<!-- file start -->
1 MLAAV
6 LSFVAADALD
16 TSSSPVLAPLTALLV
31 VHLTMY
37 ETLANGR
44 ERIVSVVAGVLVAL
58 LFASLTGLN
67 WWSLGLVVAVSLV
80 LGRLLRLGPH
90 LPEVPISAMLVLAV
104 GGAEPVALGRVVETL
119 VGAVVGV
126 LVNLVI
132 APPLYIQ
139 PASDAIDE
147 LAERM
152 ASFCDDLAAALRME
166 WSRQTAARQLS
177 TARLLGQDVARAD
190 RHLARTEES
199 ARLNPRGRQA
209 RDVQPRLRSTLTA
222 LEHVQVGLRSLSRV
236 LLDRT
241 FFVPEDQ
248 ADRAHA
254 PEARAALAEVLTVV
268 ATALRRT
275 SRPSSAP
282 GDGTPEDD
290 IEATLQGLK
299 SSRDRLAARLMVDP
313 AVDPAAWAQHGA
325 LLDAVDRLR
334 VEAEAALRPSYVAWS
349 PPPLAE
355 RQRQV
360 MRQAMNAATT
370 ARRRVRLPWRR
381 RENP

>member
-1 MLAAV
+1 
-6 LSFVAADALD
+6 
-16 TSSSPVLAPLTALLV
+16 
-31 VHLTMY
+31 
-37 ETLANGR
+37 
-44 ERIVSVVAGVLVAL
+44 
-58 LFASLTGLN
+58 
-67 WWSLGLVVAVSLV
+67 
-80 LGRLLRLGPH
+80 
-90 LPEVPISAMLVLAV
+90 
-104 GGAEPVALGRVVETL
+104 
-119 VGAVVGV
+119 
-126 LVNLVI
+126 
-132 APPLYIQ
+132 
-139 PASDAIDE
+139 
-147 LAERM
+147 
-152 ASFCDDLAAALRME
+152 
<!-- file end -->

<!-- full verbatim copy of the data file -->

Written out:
1 MLAAV
6 LSFVAADALD
16 TSSSPVLAPLTALLV
31 VHLTMY
37 ETLANGR
44 ERIVSVVAGVLVAL
58 LFASLTGLN
67 WWSLGLVVAVSLV
80 LGRLLRLGPH
90 LPEVPISAMLVLAV
104 GGAEPVALGRVVETL
119 VGAVVGV
126 LVNLVI
132 APPLYIQ
139 PASDAIDE
147 LAERM
152 ASFCDDLAAALRME
166 WSRQTAARQLS
177 TARLLGQDVARAD
190 RHLARTEES
199 ARLNPRGRQA
209 RDVQPRLRSTLTA
222 LEHVQVGLRSLSRV
236 LLDRT
241 FFVPEDQ
248 ADRAHA
254 PEARAALAEVLTVV
268 ATALRRT
275 SRPSSAP
282 GDGTPEDD
290 IEATLQGLK
299 SSRDRLAARLMVDP
313 AVDPAAWAQHGA
325 LLDAVDRLR
334 VEAEAALRPSYVAWS
349 PPPLAE
355 RQRQV
360 MRQAMNAATT
370 ARRRVRLPWRR
381 RENP

>member
-1 MLAAV
+1 
-6 LSFVAADALD
+6 
-16 TSSSPVLAPLTALLV
+16 
-31 VHLTMY
+31 
-37 ETLANGR
+37 
-44 ERIVSVVAGVLVAL
+44 
-58 LFASLTGLN
+58 
-67 WWSLGLVVAVSLV
+67 
-80 LGRLLRLGPH
+80 
-90 LPEVPISAMLVLAV
+90 
-104 GGAEPVALGRVVETL
+104 
-119 VGAVVGV
+119 
-126 LVNLVI
+126 
-132 APPLYIQ
+132 
-139 PASDAIDE
+139 
-147 LAERM
+147 
-152 ASFCDDLAAALRME
+152 